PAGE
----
GUM diagnoses of infectious syphilis are now at their highest levels in the UK since 1984. A total of 2233 diagnoses were made in GUM clinics during 2003; 1028 in men who have sex with men (MSM), 860 in heterosexual men, and 338 in women. Since 1998, there has been a 25-fold increase in MSM (from 43 to 1028 diagnoses). Rises of a lower magnitude of 6-fold (138 to 860) and 3-fold (112 to 338) were seen in heterosexual men and women respectively (FIGURE 2). There is a continuing divergence in male heterosexual cases and female cases since 2000. In 2000, the ratio of heterosexual male to female cases was 1.2:1, in 2003 it was 2.5:1.

Increases in infectious syphilis were mirrored in other forms of syphilis in England, Wales, and Northern Ireland (Scottish ISD(D)5 data not available in 2003). Other acquired syphilis rose by 108% (76 to 158) between 1998 and 2003 in MSM, by 55% (564 to 874) in heterosexual men and 117% (376 to 817) in women. This was accompanied by small numbers of congenital syphilis cases. There were also increases in the epidemiological treatment of suspected syphilis from 0 cases in 1998 to 147 cases in 2003 in MSM, from 20 to 109 case in heterosexual men and 36 to 67 cases in women.

The distribution of regional patterns of syphilis diagnoses largely reflects the impact of outbreaks. In 2003, London accounted for 42% of diagnoses in MSM, 42% in heterosexual men and 52% in women. The North West (18%, 12% and 8% in MSM, heterosexual men and women respectively) and South East regions of England (12%, 10% and 11% in MSM, heterosexual men and women respectively) also accounted for a high proportion of diagnoses.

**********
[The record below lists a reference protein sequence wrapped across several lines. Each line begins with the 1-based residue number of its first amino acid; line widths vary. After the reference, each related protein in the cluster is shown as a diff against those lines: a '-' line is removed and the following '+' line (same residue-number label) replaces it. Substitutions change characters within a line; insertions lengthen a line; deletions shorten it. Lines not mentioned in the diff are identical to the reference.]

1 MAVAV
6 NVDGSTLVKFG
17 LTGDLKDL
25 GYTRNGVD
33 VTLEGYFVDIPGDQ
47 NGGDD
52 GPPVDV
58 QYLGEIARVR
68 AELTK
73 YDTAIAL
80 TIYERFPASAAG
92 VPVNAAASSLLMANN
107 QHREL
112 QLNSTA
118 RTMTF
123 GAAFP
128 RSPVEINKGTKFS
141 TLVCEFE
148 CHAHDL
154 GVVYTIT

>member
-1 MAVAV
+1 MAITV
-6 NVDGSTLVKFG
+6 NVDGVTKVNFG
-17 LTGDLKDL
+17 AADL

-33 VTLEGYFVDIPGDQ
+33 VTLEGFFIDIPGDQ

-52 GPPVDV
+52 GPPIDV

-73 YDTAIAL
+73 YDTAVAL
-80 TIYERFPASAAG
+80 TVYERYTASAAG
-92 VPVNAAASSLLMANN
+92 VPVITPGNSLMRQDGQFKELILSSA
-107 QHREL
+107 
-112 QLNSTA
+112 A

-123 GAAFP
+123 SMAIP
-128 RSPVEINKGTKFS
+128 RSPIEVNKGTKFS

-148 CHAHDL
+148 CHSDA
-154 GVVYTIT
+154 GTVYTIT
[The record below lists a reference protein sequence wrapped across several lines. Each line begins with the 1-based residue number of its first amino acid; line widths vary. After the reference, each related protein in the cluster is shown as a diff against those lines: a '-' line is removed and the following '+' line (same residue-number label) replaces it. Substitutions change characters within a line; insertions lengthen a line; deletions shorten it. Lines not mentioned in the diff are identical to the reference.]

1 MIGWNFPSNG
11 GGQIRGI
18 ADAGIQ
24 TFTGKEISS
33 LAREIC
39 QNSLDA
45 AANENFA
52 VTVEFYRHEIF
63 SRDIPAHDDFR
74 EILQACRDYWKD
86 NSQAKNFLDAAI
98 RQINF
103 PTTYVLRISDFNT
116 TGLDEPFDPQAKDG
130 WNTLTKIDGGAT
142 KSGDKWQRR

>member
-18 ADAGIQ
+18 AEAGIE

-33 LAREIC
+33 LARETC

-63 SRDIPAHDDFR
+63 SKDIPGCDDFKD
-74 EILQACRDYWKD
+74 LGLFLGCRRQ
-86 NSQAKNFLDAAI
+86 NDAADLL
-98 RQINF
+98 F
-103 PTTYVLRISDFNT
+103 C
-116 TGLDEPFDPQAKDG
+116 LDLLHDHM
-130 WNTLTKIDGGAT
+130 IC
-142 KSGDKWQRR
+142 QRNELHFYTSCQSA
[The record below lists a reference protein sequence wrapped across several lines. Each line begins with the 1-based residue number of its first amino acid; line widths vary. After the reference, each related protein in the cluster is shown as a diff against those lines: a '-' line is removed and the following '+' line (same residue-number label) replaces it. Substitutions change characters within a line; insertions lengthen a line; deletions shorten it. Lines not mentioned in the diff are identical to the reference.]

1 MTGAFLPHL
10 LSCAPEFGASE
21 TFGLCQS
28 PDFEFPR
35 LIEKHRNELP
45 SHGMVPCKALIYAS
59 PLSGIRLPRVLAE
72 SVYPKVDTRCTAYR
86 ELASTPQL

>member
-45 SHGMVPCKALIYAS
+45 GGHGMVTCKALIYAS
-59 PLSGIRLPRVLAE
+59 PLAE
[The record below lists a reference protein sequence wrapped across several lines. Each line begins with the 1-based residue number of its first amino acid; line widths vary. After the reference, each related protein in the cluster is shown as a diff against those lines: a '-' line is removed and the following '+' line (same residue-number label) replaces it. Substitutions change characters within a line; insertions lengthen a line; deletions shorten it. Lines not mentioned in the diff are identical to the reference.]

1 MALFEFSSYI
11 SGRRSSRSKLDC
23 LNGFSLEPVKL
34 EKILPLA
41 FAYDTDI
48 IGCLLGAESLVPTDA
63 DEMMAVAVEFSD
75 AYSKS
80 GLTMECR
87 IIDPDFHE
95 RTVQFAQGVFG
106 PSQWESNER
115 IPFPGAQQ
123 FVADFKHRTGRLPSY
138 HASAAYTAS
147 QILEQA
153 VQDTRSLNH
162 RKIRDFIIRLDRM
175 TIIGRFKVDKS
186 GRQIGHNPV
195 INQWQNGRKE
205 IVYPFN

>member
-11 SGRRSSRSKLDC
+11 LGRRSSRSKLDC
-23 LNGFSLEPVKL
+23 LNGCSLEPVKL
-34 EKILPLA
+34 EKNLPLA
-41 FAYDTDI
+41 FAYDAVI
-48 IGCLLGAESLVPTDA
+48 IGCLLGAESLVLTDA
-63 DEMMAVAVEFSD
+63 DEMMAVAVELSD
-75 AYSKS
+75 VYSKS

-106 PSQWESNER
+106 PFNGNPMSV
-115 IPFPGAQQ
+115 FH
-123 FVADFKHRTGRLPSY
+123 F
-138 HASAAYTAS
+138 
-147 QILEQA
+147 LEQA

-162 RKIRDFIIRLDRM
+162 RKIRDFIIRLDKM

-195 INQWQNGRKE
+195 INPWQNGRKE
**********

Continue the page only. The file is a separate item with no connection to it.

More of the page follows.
Age group data are currently only available for primary and secondary syphilis in England Wales and Northern Ireland. Unlike other STIs, relatively few diagnoses were made in younger age groups. The highest rates of syphilis were seen in men aged 25 to 34 years (13.5 per 100,000) and 35 to 44 years (11.7 per 100,000). In women the highest rates were seen in those aged 20 to 24 years (2.5 per 100,000) and 25 to 34 years (1.9 per 100,000) (8).

Enhanced syphilis surveillance in London
The London outbreak is the largest reported in the UK to date with 1910 diagnoses of infectious syphilis reported between April 2001 and end September 2004. The characteristics of the outbreak were similar to those seen throughout the rest of the UK, other areas of western Europe and the United States [2]. Infections are geographically clustered, and associated with high rates of partner change in core risk groups, and concurrent HIV infection.

Two epidemics are evident in London: one among MSM (1276 cases) and one among heterosexual men (383 cases) and women (237 cases) (FIGURE 3). As seen in the routine surveillance data there is a disparity between heterosexual male and female diagnoses.

In both MSM and heterosexuals the majority of cases attended GUM clinics with symptoms (61% and 53% respectively) or for routine asymptomatic screening (27% and 20% respectively). There were significant differences in the other characteristics of MSM and heterosexuals diagnosed with infectious syphilis [TABLE 2]. MSM with infectious syphilis were older than heterosexuals, more likely to be HIV positive and more likely to present with secondary syphilis [TABLE 3]. Sixty-five per cent of MSM were born in the UK and 89% were of white ethnicity. In contrast, only 46% of heterosexuals were born in the UK and 44% were of white ethnicity.